Dimitri Patterson was signed as a free agent and was expected to start, but he bolted the team for 48 hours in the final preseason week and was released upon reappearing. The other anticipated starter, Dee Milliner, is questionable with a high ankle sprain that dogged him during preseason.
Third-round pick Dexter McDougle was lost for the season with an ACL tear.
New York added Leon McFadden and Phillip Adams as depth players after cut-down day.
Allen is a safety-turned-cornerback and suffered a concussion on Aug. 22 that hasn't helped the process.
"I feel pretty good with my preparation," he said. "I wouldn't say I'm comfortable, but I'm getting there."
WHAT TO WATCH FOR
A Repeat Performance
The Week 14 defeat of the Raiders was the only game in which the 2013 Jets scored more than 30 points, which should give Smith and his ball-moving pals a fair bit of confidence as they approach the opener as a newly assembled group.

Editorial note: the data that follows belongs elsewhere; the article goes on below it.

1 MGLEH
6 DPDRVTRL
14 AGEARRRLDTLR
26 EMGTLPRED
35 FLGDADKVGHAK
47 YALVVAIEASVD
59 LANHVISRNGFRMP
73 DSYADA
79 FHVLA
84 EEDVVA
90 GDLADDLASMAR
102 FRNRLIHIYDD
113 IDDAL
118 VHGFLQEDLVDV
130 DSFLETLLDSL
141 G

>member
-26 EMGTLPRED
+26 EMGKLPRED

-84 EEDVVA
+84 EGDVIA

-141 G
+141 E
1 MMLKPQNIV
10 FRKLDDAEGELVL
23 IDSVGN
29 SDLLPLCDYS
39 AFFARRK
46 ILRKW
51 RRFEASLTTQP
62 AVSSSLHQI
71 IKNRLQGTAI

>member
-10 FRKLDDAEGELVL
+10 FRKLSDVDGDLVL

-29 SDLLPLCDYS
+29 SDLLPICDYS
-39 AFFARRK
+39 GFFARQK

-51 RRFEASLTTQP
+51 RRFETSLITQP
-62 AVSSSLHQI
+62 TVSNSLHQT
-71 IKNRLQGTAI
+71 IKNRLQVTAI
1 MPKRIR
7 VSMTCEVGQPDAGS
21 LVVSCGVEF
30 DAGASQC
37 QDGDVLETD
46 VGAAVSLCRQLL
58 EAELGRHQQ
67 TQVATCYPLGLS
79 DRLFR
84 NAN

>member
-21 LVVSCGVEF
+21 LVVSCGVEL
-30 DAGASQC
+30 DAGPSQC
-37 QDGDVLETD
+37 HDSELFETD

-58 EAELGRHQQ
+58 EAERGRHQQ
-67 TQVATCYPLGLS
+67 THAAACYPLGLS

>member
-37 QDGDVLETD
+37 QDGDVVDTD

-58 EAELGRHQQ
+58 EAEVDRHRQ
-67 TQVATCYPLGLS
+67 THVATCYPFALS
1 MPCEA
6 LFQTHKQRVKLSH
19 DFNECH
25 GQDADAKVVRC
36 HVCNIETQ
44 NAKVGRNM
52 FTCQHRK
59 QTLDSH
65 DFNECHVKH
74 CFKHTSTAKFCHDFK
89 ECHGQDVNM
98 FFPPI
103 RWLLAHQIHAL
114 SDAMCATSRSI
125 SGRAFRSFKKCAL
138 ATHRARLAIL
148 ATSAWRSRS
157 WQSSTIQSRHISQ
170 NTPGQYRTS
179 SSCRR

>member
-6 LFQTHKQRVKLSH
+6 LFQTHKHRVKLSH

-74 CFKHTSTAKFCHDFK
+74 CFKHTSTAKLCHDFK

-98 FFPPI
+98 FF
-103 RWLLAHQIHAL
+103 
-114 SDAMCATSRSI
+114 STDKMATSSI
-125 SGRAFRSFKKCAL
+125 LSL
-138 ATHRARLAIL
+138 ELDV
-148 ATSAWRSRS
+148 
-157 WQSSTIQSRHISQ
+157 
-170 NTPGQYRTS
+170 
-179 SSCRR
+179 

And while pecking away at an Oakland defense is no indicator of guaranteed greatness, it could provide a nice update on how much the second-year man has improved.
Rookie vs. Mad Scientist
As indicated, the matchup of Ryan versus first-year quarterbacks has almost always gone Gang Green's way, but that was back when the Jets had at least one - and sometimes two - shutdown corners on the roster. This year, they'd be challenged to build one out of the collective parts they have on hand. Given that reality, Carr should have a more comfortable start than he would have had it been 2013 or 2012.
The quartet of Jones, Rod Streater, Denarius Moore and Andre Holmes scares no one. Nor should it.
But it wouldn't at all be a stunner if at least one of them is a triple-digit yardage guy after the season's first week. That said, the Raiders defense of 2014 is not your father's Raiders defense. And with that the pendulum shifts to New York and its updated arsenal. Down to the last drive, Nick Folk for the win.
Sports Network predicted outcome: Jets 24, Raiders 23